Why does the serum cholesterol levels seem to increase as patients reach their 40’s and 50’s?  Is it because when we were in our 20’s we ate so carefully, and now that we approach our 50’s we are ambivalent about our diet? I would suspect that is quite the opposite, but then why do the levels increase?  The classic stressed type A business man seems to be the poster child for elevated cholesterol and the increased development of heart disease. Why is that? Diet and exercise or lack of certainly play critical roles in this process but how does our body deal with stress?  Cortisol and DHEA levels sky-rocket in the face of stress, and in some patients, remain constantly elevated throughout the entire day. Our body has to produce these stress hormones and how does it do it. The precursor, or beginning compound for all of the stress and sex hormones is cholesterol(figure

1). Steroid hormones reduced by statin therapy include Pregnenolone, Progesterone, Estrogen,Testosterone, Aldosteroen, Cortisol and DHEA. Therefore, to compensate for the tremendous need for managing stress, the body and all its very complicated synthetic processes signal the need to appropriately produce more cholesterol. Unfortunately, as physicians, our response is to block that appropriate response mechanism in an attempt to protect the patient from presumed heart disease.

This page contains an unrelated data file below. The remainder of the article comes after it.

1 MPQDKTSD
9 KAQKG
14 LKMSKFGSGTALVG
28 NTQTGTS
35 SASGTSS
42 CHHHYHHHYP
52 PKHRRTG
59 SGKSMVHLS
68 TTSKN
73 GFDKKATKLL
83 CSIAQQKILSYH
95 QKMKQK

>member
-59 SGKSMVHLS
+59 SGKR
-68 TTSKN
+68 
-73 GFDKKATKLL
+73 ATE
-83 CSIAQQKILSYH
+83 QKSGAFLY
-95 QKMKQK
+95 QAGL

When women develop menopause, and men develop andropause, the body appropriately compensates by signaling the increased production of cholesterol(figure 1), as well as the increased absorption through the gastrointestinal system. The subsequent increase in cholesterol provides precursor molecules for the body to try and produce the needed sex hormones. In men, studies have shown that testosterone replacement therapy will reduce cholesterol levels, and in fact have been shown to reduce insulin resistance and the metabolic syndrome. Proper hormone replacement in women with progesterone and estrogen also results in the reduction of LDL cholesterol. The meticulous feedback mechanisms demonstrated throughout our body are manifested by responsive cholesterol levels. So why do we try and disrupt these mechanisms?   The aggressive lowering of total cholesterol below 140 mg/dl will result in the dramatic reduction of testosterone production in males with a resultant drug induced andropause and its associated depression and fatigue.